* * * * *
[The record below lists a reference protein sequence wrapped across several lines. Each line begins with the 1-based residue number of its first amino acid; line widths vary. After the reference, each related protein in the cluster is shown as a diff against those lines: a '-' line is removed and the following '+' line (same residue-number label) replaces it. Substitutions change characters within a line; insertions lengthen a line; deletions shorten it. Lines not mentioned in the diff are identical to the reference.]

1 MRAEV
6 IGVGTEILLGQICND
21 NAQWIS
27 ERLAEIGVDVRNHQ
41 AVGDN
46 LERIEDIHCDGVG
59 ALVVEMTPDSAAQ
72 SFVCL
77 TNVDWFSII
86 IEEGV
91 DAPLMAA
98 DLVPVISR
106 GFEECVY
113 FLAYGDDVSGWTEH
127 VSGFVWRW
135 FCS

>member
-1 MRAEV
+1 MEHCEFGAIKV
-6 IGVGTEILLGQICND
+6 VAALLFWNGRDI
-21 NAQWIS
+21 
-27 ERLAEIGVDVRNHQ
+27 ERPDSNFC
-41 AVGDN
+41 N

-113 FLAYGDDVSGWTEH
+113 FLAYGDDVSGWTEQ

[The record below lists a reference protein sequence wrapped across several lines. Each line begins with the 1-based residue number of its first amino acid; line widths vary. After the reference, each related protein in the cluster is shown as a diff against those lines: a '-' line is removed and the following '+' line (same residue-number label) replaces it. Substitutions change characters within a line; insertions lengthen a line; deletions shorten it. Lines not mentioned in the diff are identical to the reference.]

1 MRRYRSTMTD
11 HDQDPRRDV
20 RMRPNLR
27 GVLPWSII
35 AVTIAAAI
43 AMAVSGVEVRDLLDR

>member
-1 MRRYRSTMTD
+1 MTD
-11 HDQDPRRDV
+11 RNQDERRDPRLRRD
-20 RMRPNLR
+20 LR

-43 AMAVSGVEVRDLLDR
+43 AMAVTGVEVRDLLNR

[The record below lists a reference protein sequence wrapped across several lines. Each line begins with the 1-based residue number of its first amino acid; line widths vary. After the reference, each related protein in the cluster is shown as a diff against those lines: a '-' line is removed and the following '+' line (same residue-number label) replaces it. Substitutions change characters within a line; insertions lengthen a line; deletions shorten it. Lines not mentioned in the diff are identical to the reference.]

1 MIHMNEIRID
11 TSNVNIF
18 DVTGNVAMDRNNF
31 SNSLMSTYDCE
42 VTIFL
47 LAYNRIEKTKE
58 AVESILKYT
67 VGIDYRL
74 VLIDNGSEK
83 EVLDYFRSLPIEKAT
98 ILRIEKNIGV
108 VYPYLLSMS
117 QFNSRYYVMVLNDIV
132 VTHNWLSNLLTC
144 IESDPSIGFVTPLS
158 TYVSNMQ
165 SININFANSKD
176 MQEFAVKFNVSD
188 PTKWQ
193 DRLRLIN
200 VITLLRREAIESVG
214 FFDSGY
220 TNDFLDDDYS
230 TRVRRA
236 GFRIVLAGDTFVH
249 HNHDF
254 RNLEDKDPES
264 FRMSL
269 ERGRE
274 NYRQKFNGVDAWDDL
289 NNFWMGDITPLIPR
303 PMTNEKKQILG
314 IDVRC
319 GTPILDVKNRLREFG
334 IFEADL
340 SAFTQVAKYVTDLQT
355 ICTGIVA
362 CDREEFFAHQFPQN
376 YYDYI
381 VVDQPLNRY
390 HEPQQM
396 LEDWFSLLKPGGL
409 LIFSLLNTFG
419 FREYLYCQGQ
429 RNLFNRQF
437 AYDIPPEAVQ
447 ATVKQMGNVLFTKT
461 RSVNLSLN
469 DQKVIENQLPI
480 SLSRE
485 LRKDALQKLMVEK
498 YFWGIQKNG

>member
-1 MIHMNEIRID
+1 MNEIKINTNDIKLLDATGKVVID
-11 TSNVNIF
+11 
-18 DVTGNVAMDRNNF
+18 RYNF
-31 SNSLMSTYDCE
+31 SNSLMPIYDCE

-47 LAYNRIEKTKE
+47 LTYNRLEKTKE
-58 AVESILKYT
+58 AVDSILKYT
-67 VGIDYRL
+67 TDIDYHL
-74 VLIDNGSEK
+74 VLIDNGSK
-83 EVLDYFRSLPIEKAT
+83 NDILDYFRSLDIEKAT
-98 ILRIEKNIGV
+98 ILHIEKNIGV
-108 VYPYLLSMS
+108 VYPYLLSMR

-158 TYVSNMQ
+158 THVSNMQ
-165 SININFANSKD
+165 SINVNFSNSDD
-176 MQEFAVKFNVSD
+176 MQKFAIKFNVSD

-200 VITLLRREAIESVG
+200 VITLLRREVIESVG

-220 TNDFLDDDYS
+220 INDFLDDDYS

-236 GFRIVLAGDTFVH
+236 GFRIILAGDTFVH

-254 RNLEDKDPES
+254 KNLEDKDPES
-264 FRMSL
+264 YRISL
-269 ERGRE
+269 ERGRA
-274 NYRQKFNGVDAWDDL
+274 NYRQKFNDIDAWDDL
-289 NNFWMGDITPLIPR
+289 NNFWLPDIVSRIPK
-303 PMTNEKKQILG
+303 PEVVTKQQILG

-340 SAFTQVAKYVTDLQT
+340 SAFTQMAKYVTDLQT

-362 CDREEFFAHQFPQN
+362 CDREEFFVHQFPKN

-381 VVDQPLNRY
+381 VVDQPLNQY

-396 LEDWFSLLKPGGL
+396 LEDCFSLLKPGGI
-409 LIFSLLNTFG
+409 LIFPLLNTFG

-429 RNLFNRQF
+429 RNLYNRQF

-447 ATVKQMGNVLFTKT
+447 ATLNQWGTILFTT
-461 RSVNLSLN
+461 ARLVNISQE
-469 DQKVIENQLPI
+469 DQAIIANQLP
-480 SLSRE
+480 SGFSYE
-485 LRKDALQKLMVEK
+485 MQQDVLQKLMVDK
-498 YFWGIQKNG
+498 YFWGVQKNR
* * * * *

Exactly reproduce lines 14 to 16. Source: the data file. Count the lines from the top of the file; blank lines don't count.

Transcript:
106 GFEECVY
113 FLAYGDDVSGWTEH
127 VSGFVWRW